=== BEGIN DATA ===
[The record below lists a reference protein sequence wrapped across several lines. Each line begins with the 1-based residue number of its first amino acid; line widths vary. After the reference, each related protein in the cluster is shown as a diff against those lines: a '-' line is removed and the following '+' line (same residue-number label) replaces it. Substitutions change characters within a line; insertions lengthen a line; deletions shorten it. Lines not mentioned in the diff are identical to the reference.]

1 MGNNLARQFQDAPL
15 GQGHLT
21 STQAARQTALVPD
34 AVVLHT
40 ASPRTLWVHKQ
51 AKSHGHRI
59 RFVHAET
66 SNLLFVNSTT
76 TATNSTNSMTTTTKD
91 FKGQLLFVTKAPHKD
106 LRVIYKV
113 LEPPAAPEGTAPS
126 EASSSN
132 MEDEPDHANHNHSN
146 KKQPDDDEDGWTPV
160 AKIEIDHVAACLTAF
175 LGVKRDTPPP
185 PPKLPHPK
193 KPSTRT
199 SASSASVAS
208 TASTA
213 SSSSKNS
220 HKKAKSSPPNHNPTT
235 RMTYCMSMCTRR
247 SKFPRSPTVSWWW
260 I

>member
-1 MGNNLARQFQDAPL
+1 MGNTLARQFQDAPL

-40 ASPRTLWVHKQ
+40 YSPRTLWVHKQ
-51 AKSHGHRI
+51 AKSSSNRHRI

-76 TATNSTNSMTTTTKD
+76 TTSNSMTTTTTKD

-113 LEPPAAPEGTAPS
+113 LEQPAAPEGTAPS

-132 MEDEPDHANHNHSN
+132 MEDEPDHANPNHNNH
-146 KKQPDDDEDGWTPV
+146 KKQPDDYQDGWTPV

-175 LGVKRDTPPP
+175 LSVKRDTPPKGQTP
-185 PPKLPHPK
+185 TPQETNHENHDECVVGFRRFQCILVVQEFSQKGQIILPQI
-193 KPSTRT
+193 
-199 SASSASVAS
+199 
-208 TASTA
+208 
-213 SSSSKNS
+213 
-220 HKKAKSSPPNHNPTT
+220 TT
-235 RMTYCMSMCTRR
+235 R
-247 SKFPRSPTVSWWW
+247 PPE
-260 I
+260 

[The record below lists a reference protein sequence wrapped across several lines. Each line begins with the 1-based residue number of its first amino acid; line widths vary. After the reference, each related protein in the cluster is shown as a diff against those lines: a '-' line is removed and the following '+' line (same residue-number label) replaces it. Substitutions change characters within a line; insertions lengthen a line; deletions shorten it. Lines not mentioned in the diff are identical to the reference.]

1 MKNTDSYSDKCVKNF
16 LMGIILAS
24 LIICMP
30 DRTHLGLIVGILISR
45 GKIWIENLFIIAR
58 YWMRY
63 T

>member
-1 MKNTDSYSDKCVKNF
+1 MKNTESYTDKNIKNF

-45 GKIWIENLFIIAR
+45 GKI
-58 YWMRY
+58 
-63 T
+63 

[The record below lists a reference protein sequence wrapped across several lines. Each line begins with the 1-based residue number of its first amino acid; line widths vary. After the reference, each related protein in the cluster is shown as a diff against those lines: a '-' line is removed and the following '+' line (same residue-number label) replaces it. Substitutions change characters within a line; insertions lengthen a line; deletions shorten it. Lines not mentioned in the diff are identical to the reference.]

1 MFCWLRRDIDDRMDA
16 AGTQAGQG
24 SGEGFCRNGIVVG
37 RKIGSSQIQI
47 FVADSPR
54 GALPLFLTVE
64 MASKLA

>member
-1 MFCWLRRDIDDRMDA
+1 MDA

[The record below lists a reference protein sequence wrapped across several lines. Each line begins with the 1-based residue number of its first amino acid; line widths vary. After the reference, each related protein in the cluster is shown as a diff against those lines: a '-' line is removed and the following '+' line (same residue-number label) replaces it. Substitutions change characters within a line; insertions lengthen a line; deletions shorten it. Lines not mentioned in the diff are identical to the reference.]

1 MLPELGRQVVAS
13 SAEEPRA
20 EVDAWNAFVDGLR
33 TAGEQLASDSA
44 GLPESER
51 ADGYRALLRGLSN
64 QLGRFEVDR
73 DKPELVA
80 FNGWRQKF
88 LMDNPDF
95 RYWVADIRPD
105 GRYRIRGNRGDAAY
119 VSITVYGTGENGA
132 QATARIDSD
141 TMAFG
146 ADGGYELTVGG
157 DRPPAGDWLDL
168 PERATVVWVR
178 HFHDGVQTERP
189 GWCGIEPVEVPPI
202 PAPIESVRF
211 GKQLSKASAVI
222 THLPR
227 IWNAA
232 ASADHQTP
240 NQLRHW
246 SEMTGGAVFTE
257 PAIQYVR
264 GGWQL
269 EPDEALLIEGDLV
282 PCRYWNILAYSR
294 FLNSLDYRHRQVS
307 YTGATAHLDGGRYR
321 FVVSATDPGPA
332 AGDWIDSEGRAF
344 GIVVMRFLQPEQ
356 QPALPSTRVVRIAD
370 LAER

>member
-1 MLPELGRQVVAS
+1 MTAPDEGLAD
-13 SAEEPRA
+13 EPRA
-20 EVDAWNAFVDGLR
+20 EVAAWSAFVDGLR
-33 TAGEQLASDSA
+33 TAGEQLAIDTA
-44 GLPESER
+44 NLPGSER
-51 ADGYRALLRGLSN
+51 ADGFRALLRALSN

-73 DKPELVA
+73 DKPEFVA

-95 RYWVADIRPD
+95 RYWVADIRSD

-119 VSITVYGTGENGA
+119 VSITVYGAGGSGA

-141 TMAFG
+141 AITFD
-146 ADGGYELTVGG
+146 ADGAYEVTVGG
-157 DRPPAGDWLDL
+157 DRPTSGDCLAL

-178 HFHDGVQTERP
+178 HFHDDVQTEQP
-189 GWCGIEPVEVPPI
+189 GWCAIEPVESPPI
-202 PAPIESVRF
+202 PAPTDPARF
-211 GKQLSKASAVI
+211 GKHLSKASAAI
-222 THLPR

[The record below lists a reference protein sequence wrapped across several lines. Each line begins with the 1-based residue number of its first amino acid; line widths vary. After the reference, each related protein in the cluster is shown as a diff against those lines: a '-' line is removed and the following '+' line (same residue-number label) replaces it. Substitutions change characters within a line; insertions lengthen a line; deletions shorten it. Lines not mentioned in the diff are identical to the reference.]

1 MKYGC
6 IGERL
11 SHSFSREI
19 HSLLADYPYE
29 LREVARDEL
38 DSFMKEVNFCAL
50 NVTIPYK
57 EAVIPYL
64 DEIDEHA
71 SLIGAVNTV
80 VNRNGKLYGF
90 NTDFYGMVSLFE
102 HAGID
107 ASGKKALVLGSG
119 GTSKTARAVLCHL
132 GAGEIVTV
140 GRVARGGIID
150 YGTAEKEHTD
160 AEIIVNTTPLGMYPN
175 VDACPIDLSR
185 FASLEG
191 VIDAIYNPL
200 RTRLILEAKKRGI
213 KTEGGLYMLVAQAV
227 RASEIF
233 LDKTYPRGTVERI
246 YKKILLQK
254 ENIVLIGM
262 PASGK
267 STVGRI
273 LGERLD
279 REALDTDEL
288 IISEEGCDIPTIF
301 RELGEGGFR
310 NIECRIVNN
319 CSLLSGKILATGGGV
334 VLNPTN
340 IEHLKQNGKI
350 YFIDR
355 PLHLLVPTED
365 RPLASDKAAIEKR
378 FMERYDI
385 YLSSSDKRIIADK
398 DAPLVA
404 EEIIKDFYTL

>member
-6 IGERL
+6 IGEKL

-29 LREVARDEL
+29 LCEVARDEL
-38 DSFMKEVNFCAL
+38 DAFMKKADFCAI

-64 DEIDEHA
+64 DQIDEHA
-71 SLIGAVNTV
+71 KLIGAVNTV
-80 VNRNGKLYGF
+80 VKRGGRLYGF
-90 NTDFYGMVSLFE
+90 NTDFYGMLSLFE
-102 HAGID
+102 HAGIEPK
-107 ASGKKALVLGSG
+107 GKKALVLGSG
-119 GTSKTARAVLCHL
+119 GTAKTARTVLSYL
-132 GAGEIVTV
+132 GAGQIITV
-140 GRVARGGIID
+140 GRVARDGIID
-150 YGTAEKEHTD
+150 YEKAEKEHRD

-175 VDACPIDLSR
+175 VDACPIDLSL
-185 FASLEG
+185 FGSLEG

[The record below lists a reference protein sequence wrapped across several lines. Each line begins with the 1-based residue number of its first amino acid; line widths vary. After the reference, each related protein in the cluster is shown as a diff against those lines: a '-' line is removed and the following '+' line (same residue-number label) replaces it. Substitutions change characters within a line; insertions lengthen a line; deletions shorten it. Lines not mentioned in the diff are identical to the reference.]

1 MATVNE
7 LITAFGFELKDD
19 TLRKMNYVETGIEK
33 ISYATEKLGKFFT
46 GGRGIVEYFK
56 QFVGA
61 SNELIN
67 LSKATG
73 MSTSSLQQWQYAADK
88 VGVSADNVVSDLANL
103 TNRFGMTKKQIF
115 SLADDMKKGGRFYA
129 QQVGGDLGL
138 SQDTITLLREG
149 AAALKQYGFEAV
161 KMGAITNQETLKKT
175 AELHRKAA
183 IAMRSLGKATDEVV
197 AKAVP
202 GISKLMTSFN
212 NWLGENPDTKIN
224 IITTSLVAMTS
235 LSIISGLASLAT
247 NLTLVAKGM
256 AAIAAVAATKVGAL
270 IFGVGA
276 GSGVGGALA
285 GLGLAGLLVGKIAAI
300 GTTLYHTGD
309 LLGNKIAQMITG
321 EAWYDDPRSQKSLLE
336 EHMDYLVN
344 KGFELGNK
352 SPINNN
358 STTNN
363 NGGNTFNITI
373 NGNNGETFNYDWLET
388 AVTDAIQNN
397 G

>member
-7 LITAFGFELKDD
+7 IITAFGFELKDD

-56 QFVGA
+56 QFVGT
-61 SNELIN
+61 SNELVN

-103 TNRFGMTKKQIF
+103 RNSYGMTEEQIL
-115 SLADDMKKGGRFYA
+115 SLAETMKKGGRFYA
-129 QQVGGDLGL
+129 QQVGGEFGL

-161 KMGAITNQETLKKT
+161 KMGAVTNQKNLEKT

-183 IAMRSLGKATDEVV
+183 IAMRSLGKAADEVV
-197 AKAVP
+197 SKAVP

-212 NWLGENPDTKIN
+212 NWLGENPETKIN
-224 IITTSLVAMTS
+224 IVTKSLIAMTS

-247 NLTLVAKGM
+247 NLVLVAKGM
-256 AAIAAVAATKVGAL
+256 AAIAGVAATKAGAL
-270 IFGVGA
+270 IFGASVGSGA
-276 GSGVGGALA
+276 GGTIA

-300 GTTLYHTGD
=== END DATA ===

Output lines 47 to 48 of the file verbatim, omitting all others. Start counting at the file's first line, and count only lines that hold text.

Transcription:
-193 KPSTRT
+193 